Sure enough, four days later, on May 1,  Treasury Secretary Janet Yellen followed up on Campbell’s talk and Blinken’s threat by announcing new sanctions against 280 “targets” with emphasis on the PRC but also including entities in Azerbaijan, Belgium, Slovakia, Turkey and the United Arab Emirates (UAE). 

And there was also coordination with NATO on this message. On April 25, one day before Blinken’s statement, NATO Secretary-General Jens Stoltenberg had scolded China for the misdeed of trading with Russia. 

It is not hard to see that the campaign linking China to the Ukraine proxy war has been in the works for a while and is now a priority for the Biden administration. 

Piggybacking Sinophobia to an intense Russophobia in the West.

Blinken made clear that his remarks were also meant to draw NATO into his anti-China crusade, saying:

“In my meetings with NATO Allies earlier this month and with our G7 partners just last week, I heard that same message: fueling Russia’s defense industrial base not only threatens Ukrainian security; it threatens European security.  Beijing cannot achieve better relations with Europe while supporting the greatest threat to European security since the end of the Cold War. As we’ve told China for some time, ensuring transatlantic security is a core US interest.”   

Blinken then concludes this segment of his statement, sounding very much like that great diplomat Don Corleone, “In our discussions today, I made clear that if China does not address this problem, we will.” This declaration drew international attention because of its aggressiveness.

The message linking China to Russia’s military campaign in Ukraine is aimed squarely at the American and European public.  Russia and its leaders, at this moment Vladimir Putin, have been successfully portrayed as the embodiment of aggressive evil in the West for a long time. 

This Russophobia has roots going back to the Great Schism of Christianity of 1054 and, with only brief respites, is found in one form or another up to the present moment. In recent years it has intensified again, beginning with Russiagate, long since definitively discredited as a hoax by the Mueller and Durham investigations and by scholars like the late, great Stephen F Cohen. 

But the myth lives on strengthened by the other bête noir of the Establishment, Donald Trump, the bosom buddy of Putin according to the Russiagate mythology. Russophobia and demonization of Putin have been used to justify the eastward expansion of NATO and the current proxy war in Ukraine.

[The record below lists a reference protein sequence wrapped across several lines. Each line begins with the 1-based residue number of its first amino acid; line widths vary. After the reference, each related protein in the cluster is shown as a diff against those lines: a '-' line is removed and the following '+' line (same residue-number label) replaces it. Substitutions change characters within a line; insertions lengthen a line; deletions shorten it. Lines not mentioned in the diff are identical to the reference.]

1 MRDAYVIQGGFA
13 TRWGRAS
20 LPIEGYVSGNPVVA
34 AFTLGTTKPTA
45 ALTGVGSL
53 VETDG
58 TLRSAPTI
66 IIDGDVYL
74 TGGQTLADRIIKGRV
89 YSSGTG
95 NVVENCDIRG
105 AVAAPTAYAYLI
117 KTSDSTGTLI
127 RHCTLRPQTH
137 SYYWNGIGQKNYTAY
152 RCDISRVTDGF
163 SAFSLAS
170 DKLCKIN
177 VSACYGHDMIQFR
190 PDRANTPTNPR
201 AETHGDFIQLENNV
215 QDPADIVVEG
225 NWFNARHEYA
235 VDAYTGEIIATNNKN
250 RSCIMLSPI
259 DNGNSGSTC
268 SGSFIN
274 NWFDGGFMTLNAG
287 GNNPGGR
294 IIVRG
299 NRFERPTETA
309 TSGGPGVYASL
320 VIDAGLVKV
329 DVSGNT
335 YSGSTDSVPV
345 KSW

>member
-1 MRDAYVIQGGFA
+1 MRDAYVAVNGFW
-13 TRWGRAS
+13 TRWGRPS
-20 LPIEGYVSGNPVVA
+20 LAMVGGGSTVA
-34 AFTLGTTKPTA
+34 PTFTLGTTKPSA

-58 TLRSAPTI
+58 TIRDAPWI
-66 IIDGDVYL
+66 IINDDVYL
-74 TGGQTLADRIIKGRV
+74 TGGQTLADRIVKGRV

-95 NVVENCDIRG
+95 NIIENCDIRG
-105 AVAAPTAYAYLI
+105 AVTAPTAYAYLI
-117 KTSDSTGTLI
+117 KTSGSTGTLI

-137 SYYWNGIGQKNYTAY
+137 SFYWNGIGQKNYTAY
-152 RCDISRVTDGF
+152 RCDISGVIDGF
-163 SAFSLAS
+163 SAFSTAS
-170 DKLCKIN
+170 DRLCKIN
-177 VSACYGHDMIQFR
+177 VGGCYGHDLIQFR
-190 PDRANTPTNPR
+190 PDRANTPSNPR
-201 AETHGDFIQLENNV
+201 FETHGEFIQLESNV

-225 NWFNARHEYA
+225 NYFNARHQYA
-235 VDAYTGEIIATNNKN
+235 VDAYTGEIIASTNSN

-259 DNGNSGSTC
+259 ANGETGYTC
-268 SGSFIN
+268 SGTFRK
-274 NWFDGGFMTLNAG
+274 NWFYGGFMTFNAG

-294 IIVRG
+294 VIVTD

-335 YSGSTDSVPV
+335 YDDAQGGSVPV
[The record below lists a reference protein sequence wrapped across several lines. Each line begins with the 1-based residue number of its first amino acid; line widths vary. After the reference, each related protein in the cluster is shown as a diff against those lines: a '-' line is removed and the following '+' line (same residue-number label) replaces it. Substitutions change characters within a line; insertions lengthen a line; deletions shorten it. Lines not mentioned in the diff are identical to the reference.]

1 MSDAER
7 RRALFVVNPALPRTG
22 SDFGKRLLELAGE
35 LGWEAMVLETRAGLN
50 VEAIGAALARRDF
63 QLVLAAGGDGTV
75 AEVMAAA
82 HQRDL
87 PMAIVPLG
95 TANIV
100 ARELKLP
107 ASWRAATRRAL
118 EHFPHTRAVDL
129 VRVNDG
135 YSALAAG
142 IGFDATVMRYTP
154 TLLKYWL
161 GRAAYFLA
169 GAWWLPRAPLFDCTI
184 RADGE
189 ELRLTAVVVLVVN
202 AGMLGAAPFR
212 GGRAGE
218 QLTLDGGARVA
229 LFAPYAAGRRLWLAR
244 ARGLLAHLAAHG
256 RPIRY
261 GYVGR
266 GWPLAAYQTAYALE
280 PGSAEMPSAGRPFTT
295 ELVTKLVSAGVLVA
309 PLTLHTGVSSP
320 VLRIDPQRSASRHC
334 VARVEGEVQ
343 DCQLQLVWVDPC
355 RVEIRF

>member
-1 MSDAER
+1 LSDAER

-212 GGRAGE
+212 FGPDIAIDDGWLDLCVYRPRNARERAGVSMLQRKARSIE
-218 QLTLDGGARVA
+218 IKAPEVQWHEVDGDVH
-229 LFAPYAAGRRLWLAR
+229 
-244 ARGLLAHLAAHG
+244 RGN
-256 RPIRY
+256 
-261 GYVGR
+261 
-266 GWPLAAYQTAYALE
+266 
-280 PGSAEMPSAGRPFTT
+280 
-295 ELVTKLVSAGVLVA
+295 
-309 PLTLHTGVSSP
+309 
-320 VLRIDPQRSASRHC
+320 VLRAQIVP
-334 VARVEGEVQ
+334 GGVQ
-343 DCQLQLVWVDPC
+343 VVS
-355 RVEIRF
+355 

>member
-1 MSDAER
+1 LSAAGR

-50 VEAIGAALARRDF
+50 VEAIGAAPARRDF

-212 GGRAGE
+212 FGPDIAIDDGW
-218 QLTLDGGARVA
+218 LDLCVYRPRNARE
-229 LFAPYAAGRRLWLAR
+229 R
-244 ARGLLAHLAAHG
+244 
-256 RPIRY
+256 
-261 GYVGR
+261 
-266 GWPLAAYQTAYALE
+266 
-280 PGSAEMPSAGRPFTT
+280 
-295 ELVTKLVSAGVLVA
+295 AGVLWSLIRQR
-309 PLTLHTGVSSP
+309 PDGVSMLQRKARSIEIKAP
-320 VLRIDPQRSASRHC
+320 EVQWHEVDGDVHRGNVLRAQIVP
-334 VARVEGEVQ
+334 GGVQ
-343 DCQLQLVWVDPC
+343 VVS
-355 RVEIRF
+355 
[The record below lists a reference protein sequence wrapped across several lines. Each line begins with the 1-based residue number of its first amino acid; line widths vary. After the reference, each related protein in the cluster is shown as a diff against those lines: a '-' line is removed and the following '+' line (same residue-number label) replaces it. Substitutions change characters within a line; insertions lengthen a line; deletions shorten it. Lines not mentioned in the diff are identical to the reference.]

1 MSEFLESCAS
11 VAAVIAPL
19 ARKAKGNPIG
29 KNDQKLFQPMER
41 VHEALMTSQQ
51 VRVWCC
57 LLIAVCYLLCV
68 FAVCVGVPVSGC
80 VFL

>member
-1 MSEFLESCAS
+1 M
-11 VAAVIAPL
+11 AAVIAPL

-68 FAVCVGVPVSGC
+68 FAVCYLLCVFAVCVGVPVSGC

Linking this Russophobia to China helps the US to enlist its EU vassal states in its crusade against China. The message is simple, “If you dislike Russia, you should hate China. And you should love sanctions leveled on China.” 

An escape from the humiliation of defeat at the hands of a “gas station”

The new narrative also saves the US and its Eurovassals from an embarrassing moment as Russia, often dismissed as a “gas station masquerading as a country”, defeats Ukraine, even though Ukraine is heavily backed by Western money, weapons, intelligence and military “advisors.” 

How humiliating it is for the US to be defeated by a “gas station.” A rout of this sort will certainly not help the US as it scours the planet in search of other countries to serve in its goal of total global hegemony, a goal set in the years just before the US entered WWII.

But have Blinken and his colleagues thought this through?  After all, they are saying that the US and EU backed Ukraine while China backed Russia; and Russia won. In its quest to secure anti-China allies, this is not a good look for the US. 

The strategy of linking China to Russia also harbors a contradiction. The US has proclaimed since at least 2011 that China is its main adversary, but it keeps getting distracted, stuck to various Tar Babies, the most prominent being Russia.  (Some others have been Libya, Syria, Venezuela, North Korea, the Gaza genocide.)

By linking China to Russia, the US signals once again its inability to shake off its obsession with Russia, leaving it with multiple adversaries rather than one. This is the typical predicament of an overextended Empire.